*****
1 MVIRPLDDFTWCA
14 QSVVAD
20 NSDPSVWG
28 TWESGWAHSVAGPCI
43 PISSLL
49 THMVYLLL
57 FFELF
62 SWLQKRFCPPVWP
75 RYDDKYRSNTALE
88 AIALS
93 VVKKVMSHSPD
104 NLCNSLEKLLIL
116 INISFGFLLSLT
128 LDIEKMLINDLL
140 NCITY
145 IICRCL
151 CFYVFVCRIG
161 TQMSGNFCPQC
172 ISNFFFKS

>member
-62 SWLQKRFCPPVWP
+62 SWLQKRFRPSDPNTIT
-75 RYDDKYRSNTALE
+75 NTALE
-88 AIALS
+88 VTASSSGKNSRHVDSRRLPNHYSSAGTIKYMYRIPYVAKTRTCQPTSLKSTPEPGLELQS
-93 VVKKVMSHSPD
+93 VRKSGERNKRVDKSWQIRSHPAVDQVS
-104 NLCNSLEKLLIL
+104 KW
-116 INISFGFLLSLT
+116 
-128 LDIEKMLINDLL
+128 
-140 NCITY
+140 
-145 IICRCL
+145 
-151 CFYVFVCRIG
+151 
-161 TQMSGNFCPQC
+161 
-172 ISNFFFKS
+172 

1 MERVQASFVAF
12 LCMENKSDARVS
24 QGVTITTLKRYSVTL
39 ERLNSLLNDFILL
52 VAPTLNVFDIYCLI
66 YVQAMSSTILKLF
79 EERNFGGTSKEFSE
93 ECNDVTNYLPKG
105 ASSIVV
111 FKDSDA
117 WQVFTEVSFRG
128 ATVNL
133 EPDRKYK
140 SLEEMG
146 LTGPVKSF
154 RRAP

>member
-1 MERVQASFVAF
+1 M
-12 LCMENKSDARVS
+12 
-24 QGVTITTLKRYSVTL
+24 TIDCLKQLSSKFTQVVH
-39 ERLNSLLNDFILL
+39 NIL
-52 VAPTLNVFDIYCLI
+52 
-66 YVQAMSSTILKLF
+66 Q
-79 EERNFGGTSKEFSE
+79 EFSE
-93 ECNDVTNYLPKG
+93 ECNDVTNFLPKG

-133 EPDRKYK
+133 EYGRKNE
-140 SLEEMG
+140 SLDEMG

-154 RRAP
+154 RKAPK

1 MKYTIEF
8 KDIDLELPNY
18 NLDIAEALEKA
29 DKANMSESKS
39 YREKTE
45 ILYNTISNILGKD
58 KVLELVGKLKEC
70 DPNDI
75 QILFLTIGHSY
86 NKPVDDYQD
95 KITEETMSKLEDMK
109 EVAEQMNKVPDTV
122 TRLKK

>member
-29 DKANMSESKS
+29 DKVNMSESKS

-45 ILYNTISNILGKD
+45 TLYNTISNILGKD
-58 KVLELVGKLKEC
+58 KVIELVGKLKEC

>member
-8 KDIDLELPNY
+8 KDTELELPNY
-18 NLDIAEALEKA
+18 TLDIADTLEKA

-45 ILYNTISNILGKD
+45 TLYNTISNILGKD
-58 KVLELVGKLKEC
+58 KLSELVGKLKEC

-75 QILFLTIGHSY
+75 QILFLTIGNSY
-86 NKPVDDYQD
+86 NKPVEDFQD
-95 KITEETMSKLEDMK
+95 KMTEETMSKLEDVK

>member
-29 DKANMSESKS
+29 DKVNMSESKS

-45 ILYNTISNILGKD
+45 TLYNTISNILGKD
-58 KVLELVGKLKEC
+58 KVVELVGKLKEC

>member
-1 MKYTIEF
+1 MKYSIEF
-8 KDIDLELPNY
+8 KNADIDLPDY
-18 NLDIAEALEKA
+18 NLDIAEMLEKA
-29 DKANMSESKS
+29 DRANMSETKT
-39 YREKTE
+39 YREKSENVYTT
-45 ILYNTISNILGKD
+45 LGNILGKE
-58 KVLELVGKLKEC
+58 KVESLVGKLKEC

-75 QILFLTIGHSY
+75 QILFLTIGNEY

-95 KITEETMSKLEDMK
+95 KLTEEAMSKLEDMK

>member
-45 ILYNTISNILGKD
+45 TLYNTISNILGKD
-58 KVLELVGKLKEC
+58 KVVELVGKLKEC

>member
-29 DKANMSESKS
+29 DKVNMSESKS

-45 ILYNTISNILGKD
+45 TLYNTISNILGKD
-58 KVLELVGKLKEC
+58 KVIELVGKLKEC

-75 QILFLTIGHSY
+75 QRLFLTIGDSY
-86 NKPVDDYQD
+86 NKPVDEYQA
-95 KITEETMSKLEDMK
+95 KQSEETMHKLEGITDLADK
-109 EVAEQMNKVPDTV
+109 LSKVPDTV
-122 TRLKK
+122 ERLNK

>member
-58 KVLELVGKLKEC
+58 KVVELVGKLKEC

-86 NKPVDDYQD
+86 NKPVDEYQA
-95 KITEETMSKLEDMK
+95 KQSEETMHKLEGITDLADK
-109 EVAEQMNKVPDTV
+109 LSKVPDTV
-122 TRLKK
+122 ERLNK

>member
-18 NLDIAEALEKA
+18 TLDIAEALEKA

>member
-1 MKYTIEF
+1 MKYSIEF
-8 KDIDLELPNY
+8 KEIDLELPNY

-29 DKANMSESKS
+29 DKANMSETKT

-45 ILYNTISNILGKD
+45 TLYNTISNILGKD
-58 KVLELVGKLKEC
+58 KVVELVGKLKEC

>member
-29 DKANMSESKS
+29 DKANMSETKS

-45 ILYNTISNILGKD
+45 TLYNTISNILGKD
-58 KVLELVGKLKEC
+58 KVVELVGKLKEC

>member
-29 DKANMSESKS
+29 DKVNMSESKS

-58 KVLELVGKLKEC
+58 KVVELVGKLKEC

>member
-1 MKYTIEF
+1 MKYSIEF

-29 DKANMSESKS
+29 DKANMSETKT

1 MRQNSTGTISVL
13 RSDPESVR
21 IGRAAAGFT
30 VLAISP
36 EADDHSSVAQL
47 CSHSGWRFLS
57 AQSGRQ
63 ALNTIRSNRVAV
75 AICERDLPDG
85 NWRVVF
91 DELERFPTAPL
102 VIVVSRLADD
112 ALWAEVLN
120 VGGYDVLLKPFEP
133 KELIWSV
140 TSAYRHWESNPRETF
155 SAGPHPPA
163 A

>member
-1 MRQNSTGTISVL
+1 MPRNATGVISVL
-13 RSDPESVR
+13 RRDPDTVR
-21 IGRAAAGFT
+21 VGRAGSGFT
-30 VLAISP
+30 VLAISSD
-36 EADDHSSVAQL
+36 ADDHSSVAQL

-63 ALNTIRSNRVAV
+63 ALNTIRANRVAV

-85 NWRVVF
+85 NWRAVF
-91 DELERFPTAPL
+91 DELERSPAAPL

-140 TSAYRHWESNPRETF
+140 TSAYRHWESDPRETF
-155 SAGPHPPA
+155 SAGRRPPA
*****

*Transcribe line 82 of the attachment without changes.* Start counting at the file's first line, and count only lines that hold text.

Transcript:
-154 RRAP